Introducing Project Based Labs and Cooperative Learning
into the Instrumental Analysis Course.

Charles M. Hosten Department of Chemistry

 
    
The Carnegie Commission has published "Reinventing Undergraduate Education: A Blueprint for America's Universities". Two of the recommendations of this commission were that "students must learn how to convey the results of their work effectively both orally and in writing", and that "inquiry based courses should allow for collaborative efforts." The Commission's recommendations are rooted in the belief that learning is based on discovery guided by mentoring, rather than on the transmission of information. These recommendations form the basis for changes being made in the Instrumental Analysis Lecture and Laboratory courses, in the Department of Chemistry at Howard University. The changes to the Instrumental Analysis Laboratory implement two successful curriculum reforms, project based labs and cooperative learning. The laboratory course will be modified to have students work in small groups on a seven week lab project. The lab projects were selected to be relevant to our students, and bear on their career interests. Working in small groups will introduce cooperative learning into the laboratory. The lecture component of the course is being changed to implement service based learning, and emphasize scientific writing. The redesigned lecture will increase students' exposure to recent advances in instrumental techniques, improve their oral and writing skills, and explore the role of the analytical chemist in shaping public policy.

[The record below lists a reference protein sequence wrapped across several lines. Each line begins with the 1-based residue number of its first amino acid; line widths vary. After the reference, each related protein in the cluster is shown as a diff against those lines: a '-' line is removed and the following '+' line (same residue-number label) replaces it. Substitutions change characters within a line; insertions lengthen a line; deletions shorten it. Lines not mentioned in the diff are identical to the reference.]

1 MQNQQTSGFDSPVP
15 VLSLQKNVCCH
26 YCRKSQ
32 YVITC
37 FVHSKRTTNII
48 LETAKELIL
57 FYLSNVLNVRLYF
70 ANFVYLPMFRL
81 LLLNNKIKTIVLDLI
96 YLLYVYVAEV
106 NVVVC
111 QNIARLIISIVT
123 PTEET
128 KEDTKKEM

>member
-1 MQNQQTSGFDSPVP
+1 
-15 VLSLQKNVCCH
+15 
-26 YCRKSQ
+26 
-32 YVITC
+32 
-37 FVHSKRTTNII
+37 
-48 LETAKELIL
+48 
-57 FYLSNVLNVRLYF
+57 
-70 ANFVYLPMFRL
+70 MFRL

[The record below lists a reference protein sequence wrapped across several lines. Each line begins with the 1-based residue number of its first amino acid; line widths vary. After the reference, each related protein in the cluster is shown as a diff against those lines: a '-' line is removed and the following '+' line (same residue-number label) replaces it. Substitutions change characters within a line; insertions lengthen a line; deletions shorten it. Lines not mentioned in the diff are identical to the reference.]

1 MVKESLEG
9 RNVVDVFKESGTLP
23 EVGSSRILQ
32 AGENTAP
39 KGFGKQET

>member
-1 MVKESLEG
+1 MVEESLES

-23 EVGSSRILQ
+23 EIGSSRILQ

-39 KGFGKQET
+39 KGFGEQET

One broader impact of this curriculum revision will be the nurturing and development of a cadre of minority chemists who are proficient working in teams, can formulate and carry out research projects, and can present their findings to fellow scientists. These revisions will result in minority chemistry graduates better prepared for careers in industry, teaching or research. The project has built in implementation, progress and summative evaluation, as well as dissemination strategies targeted to other HBCUs.